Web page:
A General History and Collection of Voyages and Travels — Volume 04 eBook

Robert Kerr (writer)
This eBook from the Gutenberg Project consists of approximately 656 pages of information about A General History and Collection of Voyages and Travels Volume 04.
or Teoatzinco.  Shortly afterwards three pitched battles with the Tlascalans.  The affair of Cholula.  On our entry into Mexico, I was at the seizure of Montezuma, which I do not enumerate as a warlike exploit, but on account of its great boldness.  Four months afterwards, when with 276 men, Cortes defeated Narvaez who had 1300.  The relief of Alvarado, when the Mexicans made incessant attacks upon us during eight days and nights, during which I reckon eight several battles, at all of which I was present, and in the course of which we lost 870 men.  The battle of Obtumba or Otompan.  A battle at Tepeaca.  A battle at Tezcuco.  Two battles, in one of which I was wounded in the throat by a lance.  Two actions about the maize fields near Chalco.  The rash attack on the fortresses called the Rocks of the Marquis in our expedition round the lake.  The battle of Cuernavaca.  Three battles at Xochimilco.  During the siege of Mexico, which lasted ninety-three days, I find by my account that I was engaged in upwards of eighty battles and skirmishes.  After the conquest, I was sent out on various expeditions to reduce Coatzacualco, Chiapa, and the Zapotecans, in which we had several engagements.  In Chamula and Cuitlan, two engagements.  In Teapa and Chematlan two others, in one of which I was badly wounded in the throat.  I forgot to mention, that we were pursued for nine days in our flight from Mexico, and had to fight four battles before the great one at Otompan.  Several actions in our expedition to Higueras and Honduras, during which in a battle at Culacotu I had a horse killed under me which cost 600 crowns.  After my return to Mexico, I went upon an expedition into the mountains against the Zapotecas and Mixtecas.  I have on the whole been present in one hundred and nineteen battles, engagements, and skirmishes; so that it is not wonderful if I praise myself for the many and notable services which I have rendered to God, his majesty and all Christendom:  And I give thanks and praise to the Lord Jesus Christ, who hath preserved me in so many dangers.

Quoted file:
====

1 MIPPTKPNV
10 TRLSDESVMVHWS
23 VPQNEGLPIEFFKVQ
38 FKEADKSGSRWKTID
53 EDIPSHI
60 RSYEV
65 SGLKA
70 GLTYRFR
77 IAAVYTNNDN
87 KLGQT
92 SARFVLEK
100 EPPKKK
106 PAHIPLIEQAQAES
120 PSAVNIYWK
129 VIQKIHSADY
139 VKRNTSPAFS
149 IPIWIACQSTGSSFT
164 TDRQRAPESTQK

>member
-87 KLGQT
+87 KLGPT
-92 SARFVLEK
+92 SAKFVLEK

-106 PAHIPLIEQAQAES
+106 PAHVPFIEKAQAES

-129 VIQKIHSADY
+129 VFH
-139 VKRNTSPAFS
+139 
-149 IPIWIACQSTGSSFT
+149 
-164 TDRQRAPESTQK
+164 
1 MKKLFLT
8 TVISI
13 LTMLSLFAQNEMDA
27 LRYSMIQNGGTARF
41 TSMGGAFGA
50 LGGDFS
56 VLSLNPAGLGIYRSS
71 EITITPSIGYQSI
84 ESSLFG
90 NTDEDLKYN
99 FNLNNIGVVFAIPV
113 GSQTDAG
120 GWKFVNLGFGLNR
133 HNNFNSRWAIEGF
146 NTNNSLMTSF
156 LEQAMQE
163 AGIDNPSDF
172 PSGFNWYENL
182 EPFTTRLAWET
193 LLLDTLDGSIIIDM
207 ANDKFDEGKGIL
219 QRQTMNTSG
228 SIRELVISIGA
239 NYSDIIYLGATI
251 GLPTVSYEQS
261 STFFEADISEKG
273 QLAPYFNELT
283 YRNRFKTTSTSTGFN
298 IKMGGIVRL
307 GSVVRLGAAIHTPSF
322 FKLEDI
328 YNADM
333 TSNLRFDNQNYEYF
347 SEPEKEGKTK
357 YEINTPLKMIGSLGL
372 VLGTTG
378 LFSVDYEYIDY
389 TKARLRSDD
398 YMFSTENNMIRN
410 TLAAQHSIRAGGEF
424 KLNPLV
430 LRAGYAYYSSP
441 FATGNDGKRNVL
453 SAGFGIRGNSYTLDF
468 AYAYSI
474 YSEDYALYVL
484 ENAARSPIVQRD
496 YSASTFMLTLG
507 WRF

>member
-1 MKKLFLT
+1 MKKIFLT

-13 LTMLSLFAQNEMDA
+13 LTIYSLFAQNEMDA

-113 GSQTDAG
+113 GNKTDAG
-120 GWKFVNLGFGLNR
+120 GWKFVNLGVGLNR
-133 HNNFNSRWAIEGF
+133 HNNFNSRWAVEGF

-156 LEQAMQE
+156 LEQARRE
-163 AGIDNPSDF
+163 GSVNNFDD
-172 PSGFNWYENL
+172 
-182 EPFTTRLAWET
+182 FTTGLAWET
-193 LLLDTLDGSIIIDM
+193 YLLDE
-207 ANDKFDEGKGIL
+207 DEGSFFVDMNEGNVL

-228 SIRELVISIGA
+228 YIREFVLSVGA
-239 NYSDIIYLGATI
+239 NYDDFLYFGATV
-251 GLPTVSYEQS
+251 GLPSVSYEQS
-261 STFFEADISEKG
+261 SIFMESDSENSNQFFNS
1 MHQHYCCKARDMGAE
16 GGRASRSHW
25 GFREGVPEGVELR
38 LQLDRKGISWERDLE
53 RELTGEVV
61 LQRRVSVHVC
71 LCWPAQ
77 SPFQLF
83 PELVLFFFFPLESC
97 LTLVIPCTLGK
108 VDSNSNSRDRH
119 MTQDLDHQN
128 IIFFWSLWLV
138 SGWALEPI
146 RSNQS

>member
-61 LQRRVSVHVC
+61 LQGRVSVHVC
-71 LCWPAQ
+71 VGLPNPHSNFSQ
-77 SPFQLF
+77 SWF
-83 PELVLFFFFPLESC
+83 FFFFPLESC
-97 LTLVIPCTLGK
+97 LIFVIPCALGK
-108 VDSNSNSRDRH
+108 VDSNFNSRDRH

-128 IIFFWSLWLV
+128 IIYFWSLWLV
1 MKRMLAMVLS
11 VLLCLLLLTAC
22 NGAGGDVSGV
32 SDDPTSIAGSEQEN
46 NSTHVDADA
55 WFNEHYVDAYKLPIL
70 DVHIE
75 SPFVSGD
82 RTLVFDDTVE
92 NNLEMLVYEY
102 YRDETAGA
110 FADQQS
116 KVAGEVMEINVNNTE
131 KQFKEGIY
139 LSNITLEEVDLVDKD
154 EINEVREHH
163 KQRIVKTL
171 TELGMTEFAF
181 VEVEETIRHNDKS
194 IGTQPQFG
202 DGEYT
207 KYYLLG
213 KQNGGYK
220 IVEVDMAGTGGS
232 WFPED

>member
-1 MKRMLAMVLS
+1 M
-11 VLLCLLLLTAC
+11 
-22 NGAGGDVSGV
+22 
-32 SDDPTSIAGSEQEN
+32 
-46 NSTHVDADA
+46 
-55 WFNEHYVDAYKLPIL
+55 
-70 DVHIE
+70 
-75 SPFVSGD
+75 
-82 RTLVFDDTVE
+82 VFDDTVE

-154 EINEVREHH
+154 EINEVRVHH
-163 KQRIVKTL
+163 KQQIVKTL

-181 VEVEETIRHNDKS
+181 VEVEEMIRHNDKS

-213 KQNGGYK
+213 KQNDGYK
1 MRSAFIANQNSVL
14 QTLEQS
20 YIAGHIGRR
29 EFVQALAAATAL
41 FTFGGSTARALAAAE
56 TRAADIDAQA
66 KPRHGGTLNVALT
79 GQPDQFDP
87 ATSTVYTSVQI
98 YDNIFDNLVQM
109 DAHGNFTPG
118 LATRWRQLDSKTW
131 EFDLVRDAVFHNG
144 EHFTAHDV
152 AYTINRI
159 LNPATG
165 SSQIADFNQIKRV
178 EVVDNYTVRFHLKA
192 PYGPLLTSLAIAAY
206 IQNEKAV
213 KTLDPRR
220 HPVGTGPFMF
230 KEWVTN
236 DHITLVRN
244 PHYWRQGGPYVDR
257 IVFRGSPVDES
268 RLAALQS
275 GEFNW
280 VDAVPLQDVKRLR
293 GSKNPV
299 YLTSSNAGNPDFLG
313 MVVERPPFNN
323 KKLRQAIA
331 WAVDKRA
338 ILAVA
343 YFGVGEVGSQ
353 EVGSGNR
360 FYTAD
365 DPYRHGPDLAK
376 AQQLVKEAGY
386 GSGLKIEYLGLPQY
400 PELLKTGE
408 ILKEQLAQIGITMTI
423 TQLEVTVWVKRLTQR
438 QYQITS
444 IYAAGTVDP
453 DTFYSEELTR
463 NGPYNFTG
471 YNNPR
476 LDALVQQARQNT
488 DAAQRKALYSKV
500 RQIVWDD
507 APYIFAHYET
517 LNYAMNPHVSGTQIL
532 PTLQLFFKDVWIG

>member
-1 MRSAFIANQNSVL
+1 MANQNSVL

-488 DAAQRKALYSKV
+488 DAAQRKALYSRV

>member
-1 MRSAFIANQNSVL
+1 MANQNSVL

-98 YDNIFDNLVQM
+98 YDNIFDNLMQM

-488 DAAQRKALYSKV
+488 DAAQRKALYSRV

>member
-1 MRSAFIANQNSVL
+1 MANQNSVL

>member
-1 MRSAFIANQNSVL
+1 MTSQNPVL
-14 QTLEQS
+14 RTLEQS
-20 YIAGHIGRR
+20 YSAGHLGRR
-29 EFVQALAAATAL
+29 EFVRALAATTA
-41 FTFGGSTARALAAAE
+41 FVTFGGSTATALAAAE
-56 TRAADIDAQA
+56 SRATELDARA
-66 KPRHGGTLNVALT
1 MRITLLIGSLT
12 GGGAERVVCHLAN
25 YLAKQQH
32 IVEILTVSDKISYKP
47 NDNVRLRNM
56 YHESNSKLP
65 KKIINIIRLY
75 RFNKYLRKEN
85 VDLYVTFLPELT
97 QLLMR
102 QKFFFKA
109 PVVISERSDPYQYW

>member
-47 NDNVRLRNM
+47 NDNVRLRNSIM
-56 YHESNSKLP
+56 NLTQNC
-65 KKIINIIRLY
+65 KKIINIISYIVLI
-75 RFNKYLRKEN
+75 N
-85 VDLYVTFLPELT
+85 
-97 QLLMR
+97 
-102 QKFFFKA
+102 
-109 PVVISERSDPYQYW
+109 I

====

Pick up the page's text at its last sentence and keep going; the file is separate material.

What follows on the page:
THE END OF BERNAL DIAZ.

[1] In this section Diaz gives a minute enumeration of the valiant
    companions who passed over to the conquest of Mexico with the most
    adventurous and most magnanimous Don Hernando Cortes, Marquis of the
    Valley
.  This must assuredly be a most valuable document to vast
    numbers of the present inhabitants of New Spain, by enabling them to
    trace their honourable descent from the conquerors; but, as totally
    uninteresting to the English reader, is here omitted.—­E.

[2] These are the ordinary municipal officers of Spanish townships,
    answerable to our mayors, aldermen, bailiffs, constables, &c.—­E.

* * * * *

CHAPTER VI.

HISTORY OF THE DISCOVERY AND CONQUEST OF PERU, BY FRANCISCO PIZARRO, WRITTEN BY AUGUSTINO ZARATE, TREASURER OF THAT KINGDOM, A FEW YEARS AFTER THE CONQUEST.

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A General History and Collection of Voyages and Travels — Volume 04 from Project Gutenberg. Public domain.
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